In the current day, Agile and Digital Transformation are two of the most discussed topics in project management; however, neither is as new as we are led to believe. Agile started in the last century as a response to the inability of the manufacturing industry to adapt quickly and efficiently to market changes. Agile Software Development was even more than that. It was a sign of maturity and a natural evolution from a 'one-man show' to teamwork. It was also a response to the significant change introduced by Object-Oriented programming. More than a new way of coding, Object-Oriented software development imposed a new way of thinking and a new mindset. Some 'Citizen developers' that emerged after the personal computer spread throughout the business world became professional developers, learning the difference between developing a software tool for a few people and enterprise software development. The Virtual Enterprise needed integration of information and new software applications, potentially a lot of them. Digital Transformation started also in the last century when paper-based processes were replaced with software-supported processes. Moving from paper to computer was a shock that was significantly bigger for users than migration to the cloud. Agile and Digital transformation support each other. Certainly, either can be done in isolation but doing both can significantly improve the outcome. This webinar is an analysis of lessons learned from managing business transformation projects and implementing agile practices to deliver projects. It is a project manager's view that is likely different than what is heard in conferences and training courses.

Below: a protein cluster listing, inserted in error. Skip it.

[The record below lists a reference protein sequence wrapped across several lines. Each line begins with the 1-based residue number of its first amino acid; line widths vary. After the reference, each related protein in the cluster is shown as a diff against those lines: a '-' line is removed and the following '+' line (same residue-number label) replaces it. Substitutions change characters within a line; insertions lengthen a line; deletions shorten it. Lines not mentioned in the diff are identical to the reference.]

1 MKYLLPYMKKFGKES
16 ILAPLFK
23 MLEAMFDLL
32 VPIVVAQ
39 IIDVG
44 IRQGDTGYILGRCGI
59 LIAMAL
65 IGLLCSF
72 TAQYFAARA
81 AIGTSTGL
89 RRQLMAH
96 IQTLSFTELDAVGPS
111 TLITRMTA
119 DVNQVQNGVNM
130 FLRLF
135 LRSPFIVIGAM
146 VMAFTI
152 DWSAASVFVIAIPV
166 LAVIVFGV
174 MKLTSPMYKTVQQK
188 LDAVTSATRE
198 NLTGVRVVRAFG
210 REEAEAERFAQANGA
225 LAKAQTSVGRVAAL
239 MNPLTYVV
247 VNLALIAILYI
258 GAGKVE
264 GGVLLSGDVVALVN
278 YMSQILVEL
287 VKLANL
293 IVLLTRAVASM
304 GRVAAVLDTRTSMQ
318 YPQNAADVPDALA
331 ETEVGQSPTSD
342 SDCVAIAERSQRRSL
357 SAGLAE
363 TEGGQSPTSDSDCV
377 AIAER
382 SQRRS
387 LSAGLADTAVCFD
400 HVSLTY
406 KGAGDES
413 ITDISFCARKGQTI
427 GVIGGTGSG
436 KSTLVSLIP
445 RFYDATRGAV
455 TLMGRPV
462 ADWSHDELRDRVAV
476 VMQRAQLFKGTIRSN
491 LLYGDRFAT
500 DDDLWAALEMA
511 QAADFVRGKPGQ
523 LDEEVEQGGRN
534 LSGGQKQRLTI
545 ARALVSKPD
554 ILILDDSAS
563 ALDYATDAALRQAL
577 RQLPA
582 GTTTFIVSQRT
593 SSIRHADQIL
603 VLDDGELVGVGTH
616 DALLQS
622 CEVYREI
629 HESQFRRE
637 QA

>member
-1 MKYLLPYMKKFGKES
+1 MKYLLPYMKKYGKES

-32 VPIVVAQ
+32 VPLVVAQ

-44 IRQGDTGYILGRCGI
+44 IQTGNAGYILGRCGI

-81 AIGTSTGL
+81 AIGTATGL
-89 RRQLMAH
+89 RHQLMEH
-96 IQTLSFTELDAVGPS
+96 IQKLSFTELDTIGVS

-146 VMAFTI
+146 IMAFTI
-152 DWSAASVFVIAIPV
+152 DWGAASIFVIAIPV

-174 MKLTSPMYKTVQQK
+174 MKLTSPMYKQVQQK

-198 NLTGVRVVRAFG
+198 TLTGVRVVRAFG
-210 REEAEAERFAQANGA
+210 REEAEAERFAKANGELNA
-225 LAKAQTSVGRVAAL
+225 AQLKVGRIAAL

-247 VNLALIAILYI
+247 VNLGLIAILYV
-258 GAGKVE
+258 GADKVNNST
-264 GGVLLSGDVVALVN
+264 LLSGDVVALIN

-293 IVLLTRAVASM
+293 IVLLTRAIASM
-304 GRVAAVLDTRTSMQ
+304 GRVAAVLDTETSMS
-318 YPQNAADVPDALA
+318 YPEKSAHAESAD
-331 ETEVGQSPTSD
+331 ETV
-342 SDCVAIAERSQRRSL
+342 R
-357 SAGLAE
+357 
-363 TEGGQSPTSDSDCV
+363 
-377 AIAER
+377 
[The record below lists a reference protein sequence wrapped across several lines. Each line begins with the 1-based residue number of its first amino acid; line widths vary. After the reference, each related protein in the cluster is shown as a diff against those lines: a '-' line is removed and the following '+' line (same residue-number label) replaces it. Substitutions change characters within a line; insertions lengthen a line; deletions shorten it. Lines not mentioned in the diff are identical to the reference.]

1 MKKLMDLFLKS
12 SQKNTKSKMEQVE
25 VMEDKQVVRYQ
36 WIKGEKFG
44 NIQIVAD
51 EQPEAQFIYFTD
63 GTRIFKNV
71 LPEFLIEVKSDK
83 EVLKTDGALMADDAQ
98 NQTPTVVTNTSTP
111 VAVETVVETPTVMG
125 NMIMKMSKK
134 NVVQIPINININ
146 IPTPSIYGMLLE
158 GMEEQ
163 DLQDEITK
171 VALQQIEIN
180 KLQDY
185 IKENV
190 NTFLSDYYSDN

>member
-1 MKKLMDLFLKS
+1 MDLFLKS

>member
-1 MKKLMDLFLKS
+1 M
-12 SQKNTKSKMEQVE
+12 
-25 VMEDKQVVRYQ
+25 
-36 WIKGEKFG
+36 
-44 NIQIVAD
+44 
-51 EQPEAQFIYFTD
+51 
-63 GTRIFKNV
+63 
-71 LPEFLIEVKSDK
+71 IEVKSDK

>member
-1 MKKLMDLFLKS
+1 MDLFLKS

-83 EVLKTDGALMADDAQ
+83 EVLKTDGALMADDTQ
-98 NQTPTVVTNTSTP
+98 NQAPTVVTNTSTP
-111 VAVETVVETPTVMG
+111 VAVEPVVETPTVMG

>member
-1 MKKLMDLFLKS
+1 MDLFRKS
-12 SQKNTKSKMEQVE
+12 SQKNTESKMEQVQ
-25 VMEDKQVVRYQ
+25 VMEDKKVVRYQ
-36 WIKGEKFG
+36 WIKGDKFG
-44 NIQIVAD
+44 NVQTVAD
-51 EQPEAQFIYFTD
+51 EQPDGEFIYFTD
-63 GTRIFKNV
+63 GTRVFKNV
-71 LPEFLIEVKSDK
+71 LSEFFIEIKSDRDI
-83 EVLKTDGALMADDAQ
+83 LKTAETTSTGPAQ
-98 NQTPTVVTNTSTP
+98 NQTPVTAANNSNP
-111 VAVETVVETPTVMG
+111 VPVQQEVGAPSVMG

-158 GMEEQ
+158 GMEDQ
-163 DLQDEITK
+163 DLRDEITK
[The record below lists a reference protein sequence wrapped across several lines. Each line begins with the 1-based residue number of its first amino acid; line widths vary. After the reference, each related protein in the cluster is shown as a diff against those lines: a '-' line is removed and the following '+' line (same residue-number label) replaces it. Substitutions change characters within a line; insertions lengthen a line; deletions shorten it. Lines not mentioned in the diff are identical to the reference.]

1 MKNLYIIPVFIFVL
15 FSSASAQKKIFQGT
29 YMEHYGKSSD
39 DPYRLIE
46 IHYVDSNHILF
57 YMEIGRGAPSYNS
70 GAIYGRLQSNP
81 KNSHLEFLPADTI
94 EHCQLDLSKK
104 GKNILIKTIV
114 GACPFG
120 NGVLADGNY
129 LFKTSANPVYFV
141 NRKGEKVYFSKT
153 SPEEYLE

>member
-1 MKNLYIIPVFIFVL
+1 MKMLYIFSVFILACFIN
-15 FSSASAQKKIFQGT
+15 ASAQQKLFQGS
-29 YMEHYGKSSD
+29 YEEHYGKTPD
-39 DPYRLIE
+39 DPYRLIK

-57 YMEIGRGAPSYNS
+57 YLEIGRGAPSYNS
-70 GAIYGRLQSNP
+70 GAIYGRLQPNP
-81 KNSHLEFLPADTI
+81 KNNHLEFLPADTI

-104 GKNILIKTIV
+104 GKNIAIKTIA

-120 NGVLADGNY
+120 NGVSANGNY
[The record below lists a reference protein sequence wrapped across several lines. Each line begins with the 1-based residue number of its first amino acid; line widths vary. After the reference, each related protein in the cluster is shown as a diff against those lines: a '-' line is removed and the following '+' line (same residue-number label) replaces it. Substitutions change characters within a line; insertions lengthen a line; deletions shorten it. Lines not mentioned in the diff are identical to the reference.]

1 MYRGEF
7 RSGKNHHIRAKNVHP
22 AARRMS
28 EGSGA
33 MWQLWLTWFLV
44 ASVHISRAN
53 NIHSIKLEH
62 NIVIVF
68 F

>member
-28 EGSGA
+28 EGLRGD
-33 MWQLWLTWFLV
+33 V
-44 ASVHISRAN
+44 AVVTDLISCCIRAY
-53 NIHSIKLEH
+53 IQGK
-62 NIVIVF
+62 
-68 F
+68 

Agile, the new approach that in 1970 was created to replace Lean Six Sigma, is now 'scaling up' by reverting to Lean Practices, such as Kanban, Theory of Constraints, Voice of Customer, and, Kaizen. Although the main scaled Agile frameworks originated as Lean frameworks, the Process improvement practices, including the very important Six Sigma component that is the most mature and confirmed way of measuring the impact of process improvement initiatives, were left out. This is partly because they require more complex and nuanced skills and knowledge and partly because they are associated with manufacturing, whilst most Agile frameworks originated in software development. In some cases, the reason for avoiding mentioning the Lean Six Sigma origins of most scaled Agile practices is just because some of the well-known Lean Six Sigma practices are now at the core of various Agile certifications. Although Lean goals (e.g., eliminate waste, adoption of standardized processes) are in opposition to the Agile mindset that fundamentally embraces change, allows good waste, and is against reliance on standardized processes, Lean and Agile can complement each other and adapt to change in an efficient way. This webinar is a presentation on how the most mature Process Improvement approach, Lean Six Sigma's Define, Measure, Analyze, Improve, Control (DMAIC), can be used to fast-track Agile adoption as well as how it can be used to convince senior management that Agile can be a solution for core issues and a way to improve the bottom line.